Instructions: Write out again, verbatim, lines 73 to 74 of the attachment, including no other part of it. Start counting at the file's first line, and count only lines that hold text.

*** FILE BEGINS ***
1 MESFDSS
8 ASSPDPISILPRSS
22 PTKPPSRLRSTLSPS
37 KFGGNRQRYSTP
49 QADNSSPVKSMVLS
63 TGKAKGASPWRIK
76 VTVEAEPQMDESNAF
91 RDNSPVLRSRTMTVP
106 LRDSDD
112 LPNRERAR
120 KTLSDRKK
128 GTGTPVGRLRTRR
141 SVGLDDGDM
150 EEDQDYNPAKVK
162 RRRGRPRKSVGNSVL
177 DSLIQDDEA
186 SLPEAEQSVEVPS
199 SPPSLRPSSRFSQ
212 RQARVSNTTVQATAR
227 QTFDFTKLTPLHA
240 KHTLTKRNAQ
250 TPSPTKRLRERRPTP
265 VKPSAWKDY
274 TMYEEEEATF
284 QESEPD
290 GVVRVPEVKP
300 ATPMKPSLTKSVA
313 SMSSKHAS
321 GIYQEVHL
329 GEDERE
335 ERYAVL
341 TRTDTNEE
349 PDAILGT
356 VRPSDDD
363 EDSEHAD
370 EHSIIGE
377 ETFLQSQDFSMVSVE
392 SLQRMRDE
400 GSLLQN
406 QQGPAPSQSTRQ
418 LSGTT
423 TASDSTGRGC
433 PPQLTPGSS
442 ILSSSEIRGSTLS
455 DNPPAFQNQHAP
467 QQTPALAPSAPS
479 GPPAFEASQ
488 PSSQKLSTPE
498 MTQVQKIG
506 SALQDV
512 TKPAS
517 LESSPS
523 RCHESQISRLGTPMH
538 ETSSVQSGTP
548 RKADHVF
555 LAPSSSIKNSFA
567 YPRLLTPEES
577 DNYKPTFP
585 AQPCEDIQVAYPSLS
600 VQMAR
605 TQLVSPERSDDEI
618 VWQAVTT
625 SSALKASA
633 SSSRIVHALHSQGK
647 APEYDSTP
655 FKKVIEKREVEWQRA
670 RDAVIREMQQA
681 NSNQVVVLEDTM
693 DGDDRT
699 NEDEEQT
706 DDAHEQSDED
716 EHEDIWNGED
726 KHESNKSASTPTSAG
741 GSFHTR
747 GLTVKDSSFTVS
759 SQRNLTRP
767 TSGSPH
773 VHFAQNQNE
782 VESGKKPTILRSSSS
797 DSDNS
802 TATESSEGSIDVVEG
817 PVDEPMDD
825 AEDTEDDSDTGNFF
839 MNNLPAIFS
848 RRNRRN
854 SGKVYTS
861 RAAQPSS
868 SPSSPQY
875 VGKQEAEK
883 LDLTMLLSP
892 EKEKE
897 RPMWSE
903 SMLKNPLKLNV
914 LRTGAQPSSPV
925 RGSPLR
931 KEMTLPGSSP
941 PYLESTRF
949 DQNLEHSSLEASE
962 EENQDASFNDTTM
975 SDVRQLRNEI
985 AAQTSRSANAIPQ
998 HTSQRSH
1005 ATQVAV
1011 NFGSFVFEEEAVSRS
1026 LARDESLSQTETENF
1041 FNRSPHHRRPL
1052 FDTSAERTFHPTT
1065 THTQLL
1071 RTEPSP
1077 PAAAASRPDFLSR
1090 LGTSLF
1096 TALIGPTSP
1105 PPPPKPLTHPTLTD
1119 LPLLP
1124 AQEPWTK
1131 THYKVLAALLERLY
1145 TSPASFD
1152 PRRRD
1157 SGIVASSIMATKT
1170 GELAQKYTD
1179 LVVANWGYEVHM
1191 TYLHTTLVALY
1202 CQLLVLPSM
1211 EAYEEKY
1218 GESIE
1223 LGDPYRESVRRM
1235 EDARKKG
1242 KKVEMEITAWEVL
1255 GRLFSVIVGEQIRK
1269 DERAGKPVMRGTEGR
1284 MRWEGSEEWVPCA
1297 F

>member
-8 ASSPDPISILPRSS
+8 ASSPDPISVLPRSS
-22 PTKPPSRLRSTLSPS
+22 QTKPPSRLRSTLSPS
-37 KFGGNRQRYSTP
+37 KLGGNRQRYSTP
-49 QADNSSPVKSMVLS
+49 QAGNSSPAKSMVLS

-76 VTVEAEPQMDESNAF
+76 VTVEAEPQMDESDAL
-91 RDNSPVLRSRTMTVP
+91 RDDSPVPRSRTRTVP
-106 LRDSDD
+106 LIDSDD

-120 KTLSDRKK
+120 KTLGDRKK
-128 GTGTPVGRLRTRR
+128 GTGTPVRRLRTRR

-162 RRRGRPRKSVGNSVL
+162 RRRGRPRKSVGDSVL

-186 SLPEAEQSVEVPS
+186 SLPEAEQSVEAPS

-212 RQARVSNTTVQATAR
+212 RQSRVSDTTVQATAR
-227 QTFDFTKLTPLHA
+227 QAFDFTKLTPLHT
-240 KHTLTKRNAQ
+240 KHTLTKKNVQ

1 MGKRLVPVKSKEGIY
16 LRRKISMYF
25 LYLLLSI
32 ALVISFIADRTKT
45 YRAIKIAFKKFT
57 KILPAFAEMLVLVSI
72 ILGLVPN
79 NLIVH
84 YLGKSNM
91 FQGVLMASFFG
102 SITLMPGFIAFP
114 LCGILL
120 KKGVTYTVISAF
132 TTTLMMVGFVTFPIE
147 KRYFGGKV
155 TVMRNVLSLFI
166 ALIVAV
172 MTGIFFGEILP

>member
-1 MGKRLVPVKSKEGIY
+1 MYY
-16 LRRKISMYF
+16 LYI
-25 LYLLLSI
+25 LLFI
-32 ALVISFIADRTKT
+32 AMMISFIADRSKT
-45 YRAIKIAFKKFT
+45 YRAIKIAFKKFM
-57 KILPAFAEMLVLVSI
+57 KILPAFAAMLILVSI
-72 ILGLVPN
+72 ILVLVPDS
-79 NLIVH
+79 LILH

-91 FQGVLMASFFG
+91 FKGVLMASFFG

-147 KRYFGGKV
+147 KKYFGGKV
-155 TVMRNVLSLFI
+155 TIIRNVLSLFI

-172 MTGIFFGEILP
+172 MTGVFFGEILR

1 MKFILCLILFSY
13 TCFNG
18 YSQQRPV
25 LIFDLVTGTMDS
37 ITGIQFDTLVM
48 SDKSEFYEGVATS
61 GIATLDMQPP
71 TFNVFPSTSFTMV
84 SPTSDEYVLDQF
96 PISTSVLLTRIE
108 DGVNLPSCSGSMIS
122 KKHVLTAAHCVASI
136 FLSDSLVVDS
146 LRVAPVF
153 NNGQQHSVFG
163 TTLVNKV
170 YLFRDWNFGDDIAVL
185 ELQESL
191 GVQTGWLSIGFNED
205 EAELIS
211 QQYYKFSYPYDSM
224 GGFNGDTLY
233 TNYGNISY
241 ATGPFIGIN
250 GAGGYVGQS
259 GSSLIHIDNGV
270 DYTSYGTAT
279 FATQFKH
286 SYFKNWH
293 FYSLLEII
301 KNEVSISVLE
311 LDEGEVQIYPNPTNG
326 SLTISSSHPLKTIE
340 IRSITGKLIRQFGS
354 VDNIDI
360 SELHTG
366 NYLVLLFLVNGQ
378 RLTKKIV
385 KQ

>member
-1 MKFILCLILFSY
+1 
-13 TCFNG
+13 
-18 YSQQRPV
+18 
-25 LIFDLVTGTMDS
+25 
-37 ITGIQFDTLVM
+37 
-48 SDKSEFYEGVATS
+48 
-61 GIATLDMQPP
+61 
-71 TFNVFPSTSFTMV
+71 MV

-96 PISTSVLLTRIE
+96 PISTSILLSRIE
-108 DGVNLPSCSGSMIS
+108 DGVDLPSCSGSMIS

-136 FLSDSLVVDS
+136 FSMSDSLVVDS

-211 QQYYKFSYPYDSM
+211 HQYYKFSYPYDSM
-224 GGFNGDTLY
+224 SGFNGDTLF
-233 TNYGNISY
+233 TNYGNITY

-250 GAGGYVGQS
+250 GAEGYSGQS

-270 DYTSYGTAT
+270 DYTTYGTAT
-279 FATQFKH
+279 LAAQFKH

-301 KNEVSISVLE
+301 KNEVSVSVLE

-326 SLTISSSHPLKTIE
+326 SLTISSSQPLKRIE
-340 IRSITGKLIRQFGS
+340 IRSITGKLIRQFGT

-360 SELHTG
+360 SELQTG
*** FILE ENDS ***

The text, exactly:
726 KHESNKSASTPTSAG
741 GSFHTR